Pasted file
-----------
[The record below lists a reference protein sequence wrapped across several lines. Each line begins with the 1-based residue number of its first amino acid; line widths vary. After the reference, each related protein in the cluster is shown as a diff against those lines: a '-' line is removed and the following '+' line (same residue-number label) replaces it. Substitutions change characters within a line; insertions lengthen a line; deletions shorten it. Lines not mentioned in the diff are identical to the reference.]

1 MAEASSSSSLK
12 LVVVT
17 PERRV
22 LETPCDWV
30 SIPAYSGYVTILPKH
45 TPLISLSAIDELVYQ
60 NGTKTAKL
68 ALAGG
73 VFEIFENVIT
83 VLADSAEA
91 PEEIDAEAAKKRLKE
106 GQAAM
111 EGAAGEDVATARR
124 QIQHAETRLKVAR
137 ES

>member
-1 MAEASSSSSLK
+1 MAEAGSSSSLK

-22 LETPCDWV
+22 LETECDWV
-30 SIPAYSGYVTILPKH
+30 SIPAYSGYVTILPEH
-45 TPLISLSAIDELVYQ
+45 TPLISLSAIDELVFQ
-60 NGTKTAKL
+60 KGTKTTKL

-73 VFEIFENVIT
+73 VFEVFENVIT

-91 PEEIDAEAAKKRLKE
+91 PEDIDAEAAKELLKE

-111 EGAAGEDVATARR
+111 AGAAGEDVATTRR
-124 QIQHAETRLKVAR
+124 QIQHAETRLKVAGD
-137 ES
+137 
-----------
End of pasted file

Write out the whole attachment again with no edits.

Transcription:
[The record below lists a reference protein sequence wrapped across several lines. Each line begins with the 1-based residue number of its first amino acid; line widths vary. After the reference, each related protein in the cluster is shown as a diff against those lines: a '-' line is removed and the following '+' line (same residue-number label) replaces it. Substitutions change characters within a line; insertions lengthen a line; deletions shorten it. Lines not mentioned in the diff are identical to the reference.]

1 MAEASSSSSLK
12 LVVVT
17 PERRV
22 LETPCDWV
30 SIPAYSGYVTILPKH
45 TPLISLSAIDELVYQ
60 NGTKTAKL
68 ALAGG
73 VFEIFENVIT
83 VLADSAEA
91 PEEIDAEAAKKRLKE
106 GQAAM
111 EGAAGEDVATARR
124 QIQHAETRLKVAR
137 ES

>member
-1 MAEASSSSSLK
+1 MAEAGSSSSLK

-22 LETPCDWV
+22 LETECDWV
-30 SIPAYSGYVTILPKH
+30 SIPAYSGYVTILPEH
-45 TPLISLSAIDELVYQ
+45 TPLISLSAIDELVFQ
-60 NGTKTAKL
+60 KGTKTTKL

-73 VFEIFENVIT
+73 VFEVFENVIT

-91 PEEIDAEAAKKRLKE
+91 PEDIDAEAAKELLKE

-111 EGAAGEDVATARR
+111 AGAAGEDVATTRR
-124 QIQHAETRLKVAR
+124 QIQHAETRLKVAGD
-137 ES
+137 